Samuel Jesse Battle
Samuel J. Battle, the first African American police officer in the New York Police Department, was born January 16, 1883, in New Bern, North Carolina. At the time, he was noted as the largest baby born in North Carolina at 16 pounds. Battle later grew to be 6’3’’ and over 280 pounds. His father was a Methodist minister.
Growing up in the Reconstruction-Era South, Battle attended segregated schools in New Bern, North Carolina. In his hometown as a teenager, he would find himself inspired to seek a future career in law enforcement after a teenage fall from grace. During a somewhat rebellious streak, Battle—the son of a Methodist preacher—was caught by his boss stealing cash from his safe. His boss, R.H. Smith, did not press charges because of his friendship with Battle’s father. However, Smith predicted Battle would be in prison within a year. Samuel Battle later said that he was determined to prove R.H. Smith wrong. He moved to Connecticut and then to New York City in 1901 and worked as a houseboy and red cap at the Sagamore Hotel.
Years later, with a growing family to support, Battle sought the advice of his brother-in-law, Officer Moses Cobb. The latter had begun working as a police officer in Brooklyn before the NYPD and Brooklyn police departments merged in 1898. Officer Cobb became his mentor and encouraged Battle to try for a position with the NYPD.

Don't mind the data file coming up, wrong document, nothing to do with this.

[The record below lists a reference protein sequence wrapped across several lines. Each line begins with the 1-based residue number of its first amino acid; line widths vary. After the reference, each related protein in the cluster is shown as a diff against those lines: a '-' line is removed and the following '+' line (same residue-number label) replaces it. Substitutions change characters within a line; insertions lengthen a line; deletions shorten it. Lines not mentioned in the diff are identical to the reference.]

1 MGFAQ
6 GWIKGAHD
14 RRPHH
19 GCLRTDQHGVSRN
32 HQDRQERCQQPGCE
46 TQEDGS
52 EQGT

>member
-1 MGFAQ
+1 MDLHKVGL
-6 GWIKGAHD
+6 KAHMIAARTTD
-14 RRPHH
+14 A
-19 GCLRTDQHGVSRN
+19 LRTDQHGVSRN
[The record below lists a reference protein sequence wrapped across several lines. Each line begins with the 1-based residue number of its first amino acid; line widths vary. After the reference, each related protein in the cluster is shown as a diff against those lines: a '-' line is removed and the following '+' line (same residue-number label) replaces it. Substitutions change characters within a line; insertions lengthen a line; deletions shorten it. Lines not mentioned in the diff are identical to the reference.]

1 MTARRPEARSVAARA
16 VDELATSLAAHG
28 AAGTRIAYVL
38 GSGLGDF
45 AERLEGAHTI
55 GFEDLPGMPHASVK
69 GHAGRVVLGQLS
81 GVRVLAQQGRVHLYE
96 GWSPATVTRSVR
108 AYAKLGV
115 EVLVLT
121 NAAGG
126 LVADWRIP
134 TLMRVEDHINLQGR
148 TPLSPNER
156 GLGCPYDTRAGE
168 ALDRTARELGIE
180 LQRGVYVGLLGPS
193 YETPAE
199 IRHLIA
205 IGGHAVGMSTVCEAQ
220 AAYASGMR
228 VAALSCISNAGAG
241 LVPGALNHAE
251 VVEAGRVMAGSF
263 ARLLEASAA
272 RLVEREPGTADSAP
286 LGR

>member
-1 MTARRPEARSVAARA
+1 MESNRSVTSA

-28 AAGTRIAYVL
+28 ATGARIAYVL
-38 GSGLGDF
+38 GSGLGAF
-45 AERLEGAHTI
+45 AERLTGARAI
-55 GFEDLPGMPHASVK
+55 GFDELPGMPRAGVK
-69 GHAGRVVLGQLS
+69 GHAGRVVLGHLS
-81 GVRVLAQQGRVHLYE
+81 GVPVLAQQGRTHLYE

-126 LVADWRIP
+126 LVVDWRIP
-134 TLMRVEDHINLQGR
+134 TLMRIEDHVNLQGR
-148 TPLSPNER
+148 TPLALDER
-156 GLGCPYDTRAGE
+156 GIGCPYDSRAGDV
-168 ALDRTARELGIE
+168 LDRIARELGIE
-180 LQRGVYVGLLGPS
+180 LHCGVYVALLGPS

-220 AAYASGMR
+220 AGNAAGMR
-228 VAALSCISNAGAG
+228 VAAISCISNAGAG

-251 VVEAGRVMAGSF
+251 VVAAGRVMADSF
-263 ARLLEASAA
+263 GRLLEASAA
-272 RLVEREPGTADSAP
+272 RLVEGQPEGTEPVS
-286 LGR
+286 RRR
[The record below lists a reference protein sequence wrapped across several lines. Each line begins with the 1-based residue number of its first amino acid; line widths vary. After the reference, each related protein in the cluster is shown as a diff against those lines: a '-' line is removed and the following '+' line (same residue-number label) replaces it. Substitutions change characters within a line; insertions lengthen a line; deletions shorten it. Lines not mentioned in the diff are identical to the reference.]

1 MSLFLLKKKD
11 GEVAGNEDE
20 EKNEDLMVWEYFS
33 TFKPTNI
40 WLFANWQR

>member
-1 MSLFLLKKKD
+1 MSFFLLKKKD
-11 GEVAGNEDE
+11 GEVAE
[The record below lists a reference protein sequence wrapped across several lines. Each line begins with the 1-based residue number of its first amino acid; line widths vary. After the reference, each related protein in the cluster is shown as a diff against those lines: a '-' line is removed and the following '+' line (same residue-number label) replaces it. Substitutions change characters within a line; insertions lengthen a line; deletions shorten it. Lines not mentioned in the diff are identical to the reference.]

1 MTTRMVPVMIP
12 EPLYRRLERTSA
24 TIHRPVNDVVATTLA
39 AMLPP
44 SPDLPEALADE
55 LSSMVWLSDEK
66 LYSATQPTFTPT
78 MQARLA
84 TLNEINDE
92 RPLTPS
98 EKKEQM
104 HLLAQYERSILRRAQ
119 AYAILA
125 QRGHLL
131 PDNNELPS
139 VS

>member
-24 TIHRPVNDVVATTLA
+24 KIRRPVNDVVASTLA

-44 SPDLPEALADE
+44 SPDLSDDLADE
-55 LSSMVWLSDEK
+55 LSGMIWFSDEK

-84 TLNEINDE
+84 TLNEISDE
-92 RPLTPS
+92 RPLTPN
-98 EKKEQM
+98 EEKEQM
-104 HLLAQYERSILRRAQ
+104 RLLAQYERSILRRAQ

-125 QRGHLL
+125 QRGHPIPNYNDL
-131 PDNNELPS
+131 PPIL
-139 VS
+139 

Although the City of Brooklyn had hired Cobb and other African American police officers before Battle’s appointment, Samuel Battle became the first African American to be appointed after the police forces merged in 1898. He ranked 119th out of 638 on his police test and officially joined the staff on June 28, 1911, at 28. Battle was initially assigned to the San Juan Hill neighborhood (now the Lincoln Center area), which was the heart of Black New York then. With the great migration of African-Americans leading up to World War I, Battle was reassigned to Harlem, which quickly became the center of African American life in the city.
In 1926 Samuel Battle became the NYPD’s first Black officer to achieve the rank of sergeant, and in 1935 he ascended the ranks to become NYPD’s first Black lieutenant. Finally, in 1941, Battle became NYPD’s first Black parole commissioner.
Despite his success as an officer, Lieutenant Battle faced a great deal of racism and bigotry from white citizens and officers. However, Battle often found that while he faced great adversity, a significant number of his peers held him in high regard—including many of his fellow officers and public officials. It would be these public officials who called upon Lieutenant Samuel Battle for answers when New York City found itself suffering the consequences of broader racial tension in the United States. In 1935, Battle was personally called upon by Mayor Fiorello LaGuardia to help diffuse the city’s first race riot of the 20th century.
Samuel Battle retired from the New York City Police Force in 1951 at 68. He was the highest-ranking African American on the force at that time. He died in New York City on August 7, 1966, at 83.
In 2009, New York City renamed West 135th Street and Lenox Avenue Samuel J. Battle Plaza in honor of his achievements.